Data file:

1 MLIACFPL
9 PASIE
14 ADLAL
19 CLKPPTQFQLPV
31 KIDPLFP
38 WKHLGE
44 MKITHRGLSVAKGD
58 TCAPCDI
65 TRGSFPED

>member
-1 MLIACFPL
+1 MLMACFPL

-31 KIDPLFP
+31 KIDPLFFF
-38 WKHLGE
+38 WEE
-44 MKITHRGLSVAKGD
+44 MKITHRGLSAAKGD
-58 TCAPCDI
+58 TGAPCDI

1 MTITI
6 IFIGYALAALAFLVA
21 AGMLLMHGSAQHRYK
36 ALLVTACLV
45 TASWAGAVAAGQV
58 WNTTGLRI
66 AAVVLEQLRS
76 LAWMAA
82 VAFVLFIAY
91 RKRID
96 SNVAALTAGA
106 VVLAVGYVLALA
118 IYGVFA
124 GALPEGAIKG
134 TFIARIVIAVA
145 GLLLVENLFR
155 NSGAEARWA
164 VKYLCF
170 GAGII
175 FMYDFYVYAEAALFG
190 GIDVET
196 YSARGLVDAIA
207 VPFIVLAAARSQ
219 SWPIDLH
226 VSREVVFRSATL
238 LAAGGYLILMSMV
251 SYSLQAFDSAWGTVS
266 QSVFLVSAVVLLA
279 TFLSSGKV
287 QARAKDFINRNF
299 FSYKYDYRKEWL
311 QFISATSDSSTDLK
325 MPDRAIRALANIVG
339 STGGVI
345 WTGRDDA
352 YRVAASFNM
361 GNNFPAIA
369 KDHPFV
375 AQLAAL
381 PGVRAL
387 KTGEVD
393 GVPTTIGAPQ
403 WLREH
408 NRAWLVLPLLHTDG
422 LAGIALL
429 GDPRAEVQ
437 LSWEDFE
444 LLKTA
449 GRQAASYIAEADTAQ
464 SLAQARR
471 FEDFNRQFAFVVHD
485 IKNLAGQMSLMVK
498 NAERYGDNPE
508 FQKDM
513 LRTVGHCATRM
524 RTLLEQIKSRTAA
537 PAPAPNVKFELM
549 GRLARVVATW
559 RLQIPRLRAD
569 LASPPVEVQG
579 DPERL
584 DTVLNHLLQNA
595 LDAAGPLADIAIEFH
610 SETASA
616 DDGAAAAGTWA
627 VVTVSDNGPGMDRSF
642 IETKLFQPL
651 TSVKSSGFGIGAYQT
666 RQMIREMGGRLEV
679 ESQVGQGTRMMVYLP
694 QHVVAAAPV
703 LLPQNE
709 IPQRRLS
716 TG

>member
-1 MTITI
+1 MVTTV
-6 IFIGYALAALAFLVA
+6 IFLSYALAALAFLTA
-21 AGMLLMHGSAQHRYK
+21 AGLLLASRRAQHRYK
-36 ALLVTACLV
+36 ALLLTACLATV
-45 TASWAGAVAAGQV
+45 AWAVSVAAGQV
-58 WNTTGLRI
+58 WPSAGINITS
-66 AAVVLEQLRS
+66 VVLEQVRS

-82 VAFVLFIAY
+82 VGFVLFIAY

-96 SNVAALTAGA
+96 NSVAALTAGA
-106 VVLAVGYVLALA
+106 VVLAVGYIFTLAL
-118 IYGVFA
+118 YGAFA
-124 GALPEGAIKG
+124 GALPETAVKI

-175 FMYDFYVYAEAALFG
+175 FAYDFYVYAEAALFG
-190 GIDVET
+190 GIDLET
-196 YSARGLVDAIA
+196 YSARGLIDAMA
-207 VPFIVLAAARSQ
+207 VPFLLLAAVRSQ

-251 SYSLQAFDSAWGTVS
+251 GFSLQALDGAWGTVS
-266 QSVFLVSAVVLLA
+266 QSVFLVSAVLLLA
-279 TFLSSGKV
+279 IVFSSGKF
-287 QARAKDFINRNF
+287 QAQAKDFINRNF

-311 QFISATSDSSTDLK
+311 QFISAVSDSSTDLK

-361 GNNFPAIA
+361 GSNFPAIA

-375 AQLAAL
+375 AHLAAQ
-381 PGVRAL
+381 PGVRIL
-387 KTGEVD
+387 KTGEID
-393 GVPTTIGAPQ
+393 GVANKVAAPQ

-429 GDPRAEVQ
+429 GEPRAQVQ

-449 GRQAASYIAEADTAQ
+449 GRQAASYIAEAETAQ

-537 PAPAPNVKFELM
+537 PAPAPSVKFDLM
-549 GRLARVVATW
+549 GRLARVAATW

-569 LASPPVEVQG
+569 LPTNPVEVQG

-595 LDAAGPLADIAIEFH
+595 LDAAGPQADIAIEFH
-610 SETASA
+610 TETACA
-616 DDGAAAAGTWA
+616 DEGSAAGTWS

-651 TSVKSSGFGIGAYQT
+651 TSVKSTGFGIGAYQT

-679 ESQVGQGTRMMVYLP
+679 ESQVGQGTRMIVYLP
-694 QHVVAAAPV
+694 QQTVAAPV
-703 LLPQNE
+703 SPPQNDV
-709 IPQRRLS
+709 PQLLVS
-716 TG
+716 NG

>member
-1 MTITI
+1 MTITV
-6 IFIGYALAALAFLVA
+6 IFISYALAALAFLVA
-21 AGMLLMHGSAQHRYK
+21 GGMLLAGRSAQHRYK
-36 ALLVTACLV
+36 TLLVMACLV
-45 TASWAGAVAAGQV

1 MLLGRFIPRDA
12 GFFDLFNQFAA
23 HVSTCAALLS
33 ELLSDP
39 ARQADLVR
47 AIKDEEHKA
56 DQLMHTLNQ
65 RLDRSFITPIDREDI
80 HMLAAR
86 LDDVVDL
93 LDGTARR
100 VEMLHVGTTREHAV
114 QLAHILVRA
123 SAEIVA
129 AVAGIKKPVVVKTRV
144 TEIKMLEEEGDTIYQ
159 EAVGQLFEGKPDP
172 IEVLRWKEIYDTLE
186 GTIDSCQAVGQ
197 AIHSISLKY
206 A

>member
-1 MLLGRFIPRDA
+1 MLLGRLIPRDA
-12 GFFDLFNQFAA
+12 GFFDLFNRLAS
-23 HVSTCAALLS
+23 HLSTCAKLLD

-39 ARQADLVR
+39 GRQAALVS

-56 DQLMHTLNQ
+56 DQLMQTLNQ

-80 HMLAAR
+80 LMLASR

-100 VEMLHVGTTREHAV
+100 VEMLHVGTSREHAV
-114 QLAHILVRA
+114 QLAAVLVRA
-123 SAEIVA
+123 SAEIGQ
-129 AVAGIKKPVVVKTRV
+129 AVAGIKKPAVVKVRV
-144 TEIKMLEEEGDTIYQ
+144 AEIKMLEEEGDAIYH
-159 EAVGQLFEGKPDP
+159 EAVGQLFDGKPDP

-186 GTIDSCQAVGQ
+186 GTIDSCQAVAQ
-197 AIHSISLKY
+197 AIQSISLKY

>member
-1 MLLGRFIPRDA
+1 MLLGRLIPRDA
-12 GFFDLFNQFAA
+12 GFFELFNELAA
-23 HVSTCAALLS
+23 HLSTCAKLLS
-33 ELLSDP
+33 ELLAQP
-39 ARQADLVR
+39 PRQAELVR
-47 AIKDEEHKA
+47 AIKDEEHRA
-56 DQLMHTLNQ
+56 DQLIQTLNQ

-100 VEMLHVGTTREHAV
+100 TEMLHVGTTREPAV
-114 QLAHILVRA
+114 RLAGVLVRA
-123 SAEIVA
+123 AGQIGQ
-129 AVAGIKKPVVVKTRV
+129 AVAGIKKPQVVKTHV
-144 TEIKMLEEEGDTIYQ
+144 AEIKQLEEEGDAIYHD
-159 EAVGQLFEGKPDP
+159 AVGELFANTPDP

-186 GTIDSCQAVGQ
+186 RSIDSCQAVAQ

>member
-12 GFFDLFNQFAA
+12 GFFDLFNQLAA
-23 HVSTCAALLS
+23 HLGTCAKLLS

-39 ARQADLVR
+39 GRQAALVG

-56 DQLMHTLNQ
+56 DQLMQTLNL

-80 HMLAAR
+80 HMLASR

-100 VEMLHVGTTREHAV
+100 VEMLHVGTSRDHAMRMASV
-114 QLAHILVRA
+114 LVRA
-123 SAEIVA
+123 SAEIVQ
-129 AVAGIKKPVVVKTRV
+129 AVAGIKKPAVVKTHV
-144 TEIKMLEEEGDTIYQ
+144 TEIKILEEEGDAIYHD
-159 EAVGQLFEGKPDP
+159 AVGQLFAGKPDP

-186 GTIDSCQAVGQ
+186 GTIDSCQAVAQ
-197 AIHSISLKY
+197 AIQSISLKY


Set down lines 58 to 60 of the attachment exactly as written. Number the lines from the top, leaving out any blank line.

369 KDHPFV
375 AQLAAL
381 PGVRAL